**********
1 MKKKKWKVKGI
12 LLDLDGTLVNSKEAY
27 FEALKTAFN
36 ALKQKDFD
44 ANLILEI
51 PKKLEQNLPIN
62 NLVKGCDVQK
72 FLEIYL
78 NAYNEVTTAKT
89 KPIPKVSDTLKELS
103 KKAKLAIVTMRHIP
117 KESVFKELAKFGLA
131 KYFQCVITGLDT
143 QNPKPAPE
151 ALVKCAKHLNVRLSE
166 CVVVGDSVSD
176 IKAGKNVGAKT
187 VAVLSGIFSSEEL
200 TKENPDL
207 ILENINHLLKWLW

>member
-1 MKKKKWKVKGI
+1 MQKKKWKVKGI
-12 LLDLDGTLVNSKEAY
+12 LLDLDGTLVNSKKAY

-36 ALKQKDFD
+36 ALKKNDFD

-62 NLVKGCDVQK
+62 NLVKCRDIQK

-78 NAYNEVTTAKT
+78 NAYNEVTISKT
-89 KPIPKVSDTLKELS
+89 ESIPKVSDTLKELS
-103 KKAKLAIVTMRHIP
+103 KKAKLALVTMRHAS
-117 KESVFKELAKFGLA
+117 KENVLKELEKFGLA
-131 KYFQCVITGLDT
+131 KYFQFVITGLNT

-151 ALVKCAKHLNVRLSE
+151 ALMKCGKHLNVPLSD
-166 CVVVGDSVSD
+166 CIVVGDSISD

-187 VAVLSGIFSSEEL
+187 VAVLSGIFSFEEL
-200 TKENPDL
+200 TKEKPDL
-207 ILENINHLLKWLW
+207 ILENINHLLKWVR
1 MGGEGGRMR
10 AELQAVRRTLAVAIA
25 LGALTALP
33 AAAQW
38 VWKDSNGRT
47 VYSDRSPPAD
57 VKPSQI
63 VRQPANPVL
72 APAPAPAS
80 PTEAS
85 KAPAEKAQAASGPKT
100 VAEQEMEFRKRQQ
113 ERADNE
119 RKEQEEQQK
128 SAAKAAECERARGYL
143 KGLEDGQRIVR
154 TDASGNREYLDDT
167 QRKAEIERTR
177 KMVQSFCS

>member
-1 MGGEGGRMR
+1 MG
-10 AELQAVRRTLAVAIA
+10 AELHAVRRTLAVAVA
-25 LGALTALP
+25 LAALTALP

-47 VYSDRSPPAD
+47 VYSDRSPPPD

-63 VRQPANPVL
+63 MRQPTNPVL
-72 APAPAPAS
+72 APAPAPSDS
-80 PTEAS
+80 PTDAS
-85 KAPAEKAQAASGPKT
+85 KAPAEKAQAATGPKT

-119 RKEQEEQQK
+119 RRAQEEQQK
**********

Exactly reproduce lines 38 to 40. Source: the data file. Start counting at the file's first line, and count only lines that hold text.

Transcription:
-131 KYFQCVITGLDT
+131 KYFQFVITGLNT

-151 ALVKCAKHLNVRLSE